When you’re considering someone for advancement, a lot of concerns can come up.
- Can you trust them?
- Is it the right time for them?
- Is it the right time for your business?
- Are they ready for the next step?
Promoting people is a vital piece to growing your team and expanding your business. Unfortunately, there are no hard and fast rules when it comes to moving people into positions with more responsibility.
One of the biggest mistakes business owners make is promoting people too soon.
It’s easy to get swept up in the initial excitement of a new hire who shows all of the earmarks of a stellar team player only to get let down two or three months later.
You can get a good feel for people and their potential as early as the first interview. Sometimes, people shine as soon as they are interviewed and those you want to start grooming right away but not everyone is going to shine long-term.
When your new hire is consistent with their execution, takes on more responsibility and is genuinely curious and interested in your company for three or six months after being hired, that is a good indication that they are a good candidate for advancement.
Consistency is huge.
If someone has been with you for 3-6 months, you really get a good idea of how they perform in a variety of challenging situations. You have the chance to observe how much initiative they have, how much of a team player they are and how they fit into the big picture without putting pressure on them.
Early on, you can ask them how comfortable they are in other aspects of the company. If they have a natural sense of curiosity, they are genuinely interested in how the business works. When someone shows those types of behavior, it’s a great sign that they are a good candidate to move forward.
A red flag to watch out for is when you hire someone for a specific role but they immediately start looking for other opportunities within your company. If they are spending more time working on their personal agenda than what you hired them for, they are more than likely not a long-term player.
It’s a balance between fulfilling the role they are hired for while still being curious about the other aspects of the company and learning more on their own time or on their breaks.
When people are interested in learning about the organization and how it all works, they will focus on the core work but then ask questions at the appropriate time like during meetings or at the coffee maker.
Take notice of people who are curious about the inner workings of the big picture of your business who are genuinely interested or show aptitude without working on their own hidden agenda.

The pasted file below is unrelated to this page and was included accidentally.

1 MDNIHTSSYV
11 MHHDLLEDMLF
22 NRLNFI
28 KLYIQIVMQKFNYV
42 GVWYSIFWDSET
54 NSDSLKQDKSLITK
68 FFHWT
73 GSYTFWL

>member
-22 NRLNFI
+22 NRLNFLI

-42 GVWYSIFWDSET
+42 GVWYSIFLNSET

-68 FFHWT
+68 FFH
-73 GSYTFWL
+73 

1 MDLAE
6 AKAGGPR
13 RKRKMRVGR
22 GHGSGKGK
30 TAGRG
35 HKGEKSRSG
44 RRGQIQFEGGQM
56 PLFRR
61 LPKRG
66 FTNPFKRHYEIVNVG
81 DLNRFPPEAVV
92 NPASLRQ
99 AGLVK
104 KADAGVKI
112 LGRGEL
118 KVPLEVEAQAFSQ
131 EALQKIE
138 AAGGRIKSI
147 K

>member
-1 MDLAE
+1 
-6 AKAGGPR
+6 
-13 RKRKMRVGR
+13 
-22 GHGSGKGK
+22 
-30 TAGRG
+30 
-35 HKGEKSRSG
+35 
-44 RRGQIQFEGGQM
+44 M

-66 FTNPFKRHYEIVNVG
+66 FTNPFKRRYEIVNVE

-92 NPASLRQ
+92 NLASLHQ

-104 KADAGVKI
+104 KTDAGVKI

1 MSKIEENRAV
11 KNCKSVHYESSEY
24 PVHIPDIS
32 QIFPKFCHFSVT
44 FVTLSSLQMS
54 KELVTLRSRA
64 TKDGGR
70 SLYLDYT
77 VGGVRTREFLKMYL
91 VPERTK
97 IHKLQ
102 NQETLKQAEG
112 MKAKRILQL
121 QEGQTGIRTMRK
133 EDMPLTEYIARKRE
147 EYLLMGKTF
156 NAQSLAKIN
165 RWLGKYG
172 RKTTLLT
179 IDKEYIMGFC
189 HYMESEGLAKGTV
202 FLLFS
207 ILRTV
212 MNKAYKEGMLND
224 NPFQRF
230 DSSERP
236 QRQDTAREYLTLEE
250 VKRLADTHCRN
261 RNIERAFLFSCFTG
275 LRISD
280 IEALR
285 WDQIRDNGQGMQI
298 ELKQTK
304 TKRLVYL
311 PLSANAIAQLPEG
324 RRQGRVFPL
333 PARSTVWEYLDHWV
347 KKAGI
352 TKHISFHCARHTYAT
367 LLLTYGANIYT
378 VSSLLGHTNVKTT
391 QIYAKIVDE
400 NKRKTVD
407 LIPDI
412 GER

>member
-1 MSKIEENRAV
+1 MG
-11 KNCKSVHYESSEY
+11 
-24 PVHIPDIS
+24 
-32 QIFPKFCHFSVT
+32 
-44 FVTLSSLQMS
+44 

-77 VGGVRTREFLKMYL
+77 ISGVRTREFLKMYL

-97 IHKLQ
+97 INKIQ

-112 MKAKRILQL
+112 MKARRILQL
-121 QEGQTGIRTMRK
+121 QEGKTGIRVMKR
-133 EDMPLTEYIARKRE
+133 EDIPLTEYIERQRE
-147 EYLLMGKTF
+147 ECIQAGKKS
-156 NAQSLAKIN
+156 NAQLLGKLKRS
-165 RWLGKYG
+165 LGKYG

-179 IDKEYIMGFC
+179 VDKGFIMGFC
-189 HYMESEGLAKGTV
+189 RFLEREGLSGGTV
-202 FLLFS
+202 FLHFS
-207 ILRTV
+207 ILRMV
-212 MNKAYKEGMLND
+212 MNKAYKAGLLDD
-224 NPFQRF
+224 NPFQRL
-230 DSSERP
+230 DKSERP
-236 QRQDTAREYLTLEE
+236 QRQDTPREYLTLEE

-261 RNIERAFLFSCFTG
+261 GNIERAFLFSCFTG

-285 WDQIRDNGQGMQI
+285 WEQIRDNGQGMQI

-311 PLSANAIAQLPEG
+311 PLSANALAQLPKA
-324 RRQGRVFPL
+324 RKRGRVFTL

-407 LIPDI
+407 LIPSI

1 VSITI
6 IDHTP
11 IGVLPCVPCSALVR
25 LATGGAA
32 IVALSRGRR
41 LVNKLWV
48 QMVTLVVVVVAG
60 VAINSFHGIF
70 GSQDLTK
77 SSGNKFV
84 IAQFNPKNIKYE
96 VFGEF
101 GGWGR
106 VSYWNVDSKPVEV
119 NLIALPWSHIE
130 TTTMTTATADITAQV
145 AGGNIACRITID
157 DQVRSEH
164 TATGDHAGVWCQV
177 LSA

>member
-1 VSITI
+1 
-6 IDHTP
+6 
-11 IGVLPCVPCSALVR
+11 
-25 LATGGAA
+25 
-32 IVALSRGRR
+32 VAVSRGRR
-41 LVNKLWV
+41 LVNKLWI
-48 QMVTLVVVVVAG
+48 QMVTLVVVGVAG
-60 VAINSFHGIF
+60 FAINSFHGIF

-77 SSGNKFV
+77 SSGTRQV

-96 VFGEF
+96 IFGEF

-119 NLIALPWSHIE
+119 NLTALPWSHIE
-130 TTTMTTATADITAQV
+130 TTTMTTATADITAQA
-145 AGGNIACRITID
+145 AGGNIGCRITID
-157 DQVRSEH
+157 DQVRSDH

What are the First Steps in Promoting People?
Start small with delegating tasks that are outside of their norm. See if they can figure it out and take the initiative and figure out the problem and how they respond to new challenges.
With small projects, you get a feel for what they can do and have the opportunity to give them feedback along the way. This is an indication of what they enjoy doing and what they are capable of.
The right person will hit the ground running with it – you can see it on them – they light up and are genuinely enjoying their new responsibility.
Don’t make the mistake of talking to them ahead of time or letting them know why you’re giving them new tasks.
It puts pressure on them to perform instead of enjoying the new task (or not) while giving you the freedom to observe how they respond and rise up to the challenge (or not) without them feeling like you’re watching them or expecting more out of them.
If they know this is a “test”, it makes them stressed out and overwhelmed which can make someone fail even if they are the right person for the job.
If you see someone with a lot of potential, you can let them know that you see that potential in them without telling them that you are considering them for advancement.
This can have several benefits. It builds their confidence, lets them know that there is a future for them within the company and keeps them motivated to show up and shine. However, building people up can sometimes have the opposite effect.
When someone is told they have big potential in the company, sometimes they quit trying as hard and see themselves as “in” when they haven’t done anything to prove themselves. It’s disappointing but it lets you know early on in the game what kind of person they are. You are better knowing early that they don’t have their heart in it than to find out the hard way once they are promoted.
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